A key question remains what causes this dysregulation in the first place. This is because miRNA expression is known to be affected by age, ethnicity, and underlying disease activity. The latter of these is an important point as each of the three types of endometriosis exhibits a different miRNA profile which is affected by the point of the menstrual cycle in which they are measured with a circadian rhythm of expression thought to exist [16]. Due to this and the small study sizes used to date as well as the paucity of establishedmodels in which miRNA research can be conducted in vivo there is much to do before any translations into the clinic can be made [17].

Due to the presence of ectopic endometrial tissue it's of no surprise that there may be an immunological component to this disease. It has been considered that endometriosis may develop as a result of inadequate removal of ectopic tissue due to underlying immune cell alterations including decreased CD36 and LFA-1 expression and decreased T-lymphocyte cytotoxicity [18]. Indeed hormonal alterations in endometriosis are thought to perpetuate this pro-inflammatory state. Moreover, it has been recognised that affected patients demonstrate altered immune responses and often have an increased prevalence of autoimmune disease including systemic lupus erythematosus (SLE). Presently, several autoantibodies have been demonstrated in the serum of endometrial patients including anti-a-enolase, anti-PDKIlL, anti- syntaxin 5 auto antibodies [19]. Indeed antiendometrial antibody essay has shown to have a positive predictive value of 88% when used before laparoscopy in the diagnosis of endometriosis [20]. However while measuring the immunological titres is useful, the concern is the fact that these autoantibodies can be found in unaffected women and men. In addition no cut-offs have been assigned to discriminate between active and inactive disease meaning they offer little information or prognostication of affected individuals.

While serum markers remain important, changes to the ultrastructure of the endometrium could offer important insights into early endometrial disease. In recent years there has been considerable interest with regards to nerve biopsy of the endometrium. Over a decade ago it was first noted that endometriosis patients have multiple small unmyelinated C- nerve fibres which can be identified in histological samples of both endometrial lesions and of the endometrium itself through immune histochemistry staining. In contrast in unaffected female patients there are no nerve fibres within the mucosal layers of the endometrium. While this clear distinction sounds perfect for a proposed diagnostic test there have been conflicting reports with some finding that biopsy is neither sensitive or specific with one retrospective study finding that of 29 patients with adenomyosis with no endometriosis at laparoscopy, 69.2% had positive neuronal immunohistochemistry staining [21,22], However the presence of neuronal fibres is not found routinely pelvic inflammatory disease (PID) or endometrial polyps. Irrespective of this the presence of these new nerve fibres are as of yet unknown however are considered key in the cyclical pain that affected women feel as they are sensitized to endogenous oestrogens during menstruation where at a tissue level inflammation is occurring [22]. Current management of endometriosis involves use of the combined oral contraceptive (COCP) and indeed GnRH agonists confirming that endometriosis is a hormone responsive disease. However, these are plagued with side effects and are not ideal in those women who wish to conceive [4]. It is a result of this that efforts have been made to detect local aromatase activity, which may reflect early stage disease. While this would be a very useful test, early works have identified that aromatase expression in infertile women is no different irrespective of whether endometriosis is the cause. However as there are many steroid regulating proteins which may be implicated, it may be that measuring enzyme levels locally within the endometrium may be a future diagnostic tool as will mapping local oestrogen receptor expression in symptomatic women [23].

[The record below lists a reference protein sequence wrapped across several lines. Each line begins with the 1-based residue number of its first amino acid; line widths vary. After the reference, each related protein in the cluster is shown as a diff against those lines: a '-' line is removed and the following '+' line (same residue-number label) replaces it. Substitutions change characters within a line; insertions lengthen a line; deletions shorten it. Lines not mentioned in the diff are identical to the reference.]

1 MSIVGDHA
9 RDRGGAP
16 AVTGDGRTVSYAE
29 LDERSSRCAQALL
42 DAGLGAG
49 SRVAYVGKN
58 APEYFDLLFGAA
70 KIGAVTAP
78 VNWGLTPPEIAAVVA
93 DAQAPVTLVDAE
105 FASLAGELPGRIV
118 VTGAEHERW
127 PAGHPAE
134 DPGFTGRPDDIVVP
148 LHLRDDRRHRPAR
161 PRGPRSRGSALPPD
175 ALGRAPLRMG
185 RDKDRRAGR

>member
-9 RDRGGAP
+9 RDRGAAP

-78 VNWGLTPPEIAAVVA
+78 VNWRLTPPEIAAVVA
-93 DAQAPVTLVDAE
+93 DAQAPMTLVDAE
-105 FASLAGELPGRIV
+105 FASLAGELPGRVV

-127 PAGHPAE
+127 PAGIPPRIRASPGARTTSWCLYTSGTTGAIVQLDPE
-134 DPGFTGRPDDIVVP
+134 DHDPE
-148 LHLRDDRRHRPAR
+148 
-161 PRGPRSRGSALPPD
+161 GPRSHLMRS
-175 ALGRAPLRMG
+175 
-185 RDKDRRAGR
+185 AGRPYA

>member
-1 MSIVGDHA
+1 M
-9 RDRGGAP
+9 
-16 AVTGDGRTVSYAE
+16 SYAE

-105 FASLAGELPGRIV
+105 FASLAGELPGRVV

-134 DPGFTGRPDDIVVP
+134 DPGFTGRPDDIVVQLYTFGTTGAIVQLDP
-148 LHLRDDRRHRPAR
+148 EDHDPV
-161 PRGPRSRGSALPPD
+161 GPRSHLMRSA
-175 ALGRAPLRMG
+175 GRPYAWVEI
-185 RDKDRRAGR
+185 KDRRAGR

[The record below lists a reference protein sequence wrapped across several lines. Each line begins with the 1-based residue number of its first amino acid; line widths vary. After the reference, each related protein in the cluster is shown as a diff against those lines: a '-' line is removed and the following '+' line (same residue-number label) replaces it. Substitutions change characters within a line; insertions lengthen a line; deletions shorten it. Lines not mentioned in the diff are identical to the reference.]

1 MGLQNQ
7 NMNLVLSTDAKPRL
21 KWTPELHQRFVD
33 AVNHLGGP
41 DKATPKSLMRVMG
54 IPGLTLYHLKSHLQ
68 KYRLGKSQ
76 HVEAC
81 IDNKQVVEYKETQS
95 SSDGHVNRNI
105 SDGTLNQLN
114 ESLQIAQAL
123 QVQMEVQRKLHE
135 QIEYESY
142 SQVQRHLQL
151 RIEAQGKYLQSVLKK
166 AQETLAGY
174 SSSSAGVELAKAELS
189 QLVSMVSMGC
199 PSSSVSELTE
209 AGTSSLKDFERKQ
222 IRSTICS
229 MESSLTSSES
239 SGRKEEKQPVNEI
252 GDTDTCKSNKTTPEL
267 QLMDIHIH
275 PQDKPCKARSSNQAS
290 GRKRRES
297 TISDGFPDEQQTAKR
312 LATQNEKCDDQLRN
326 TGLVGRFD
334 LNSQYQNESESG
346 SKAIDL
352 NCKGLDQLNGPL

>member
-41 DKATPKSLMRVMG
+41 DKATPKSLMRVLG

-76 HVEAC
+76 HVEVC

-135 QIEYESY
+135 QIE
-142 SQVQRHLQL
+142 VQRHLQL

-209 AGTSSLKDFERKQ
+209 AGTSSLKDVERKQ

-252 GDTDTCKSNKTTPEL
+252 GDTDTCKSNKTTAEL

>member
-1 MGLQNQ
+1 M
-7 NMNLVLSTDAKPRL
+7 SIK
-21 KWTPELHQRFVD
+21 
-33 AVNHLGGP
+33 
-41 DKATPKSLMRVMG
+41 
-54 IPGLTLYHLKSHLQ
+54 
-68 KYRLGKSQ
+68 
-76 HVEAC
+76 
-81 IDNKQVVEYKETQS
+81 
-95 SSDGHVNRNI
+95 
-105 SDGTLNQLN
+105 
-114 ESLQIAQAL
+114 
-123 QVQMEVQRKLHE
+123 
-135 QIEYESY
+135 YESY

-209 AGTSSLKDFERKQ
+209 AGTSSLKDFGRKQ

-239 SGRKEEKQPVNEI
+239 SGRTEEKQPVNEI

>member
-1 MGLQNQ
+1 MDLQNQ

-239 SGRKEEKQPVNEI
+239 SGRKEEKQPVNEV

At present endometriosis remains a highly disabling condition that affects a great number of women. While much has been achieved with regards to treatment, diagnosis of this condition remains unchanged from decades past with many women waiting years for a diagnosis. Currently, several new methods of identifying early stage disease have been identified although their significance remains unknown. Furthermore, while much work has been undertaken in identifying biomarkers in endometriosis ,one major problems is few have been sufficiently studied to allow for meta-analysis and thus any conclusions to be made. In order to improve the utility of proposed biomarkers, larger studies must be conducted in patients according to disease subtype and patient presentation to allow for meaningful translation of experimental data to the clinic.


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© 2017 Dominic Adam Worku. This is an open access article distributed under the terms of the Creative Commons Attribution License , which permits unrestricted use, distribution, and build upon your work non-commercially.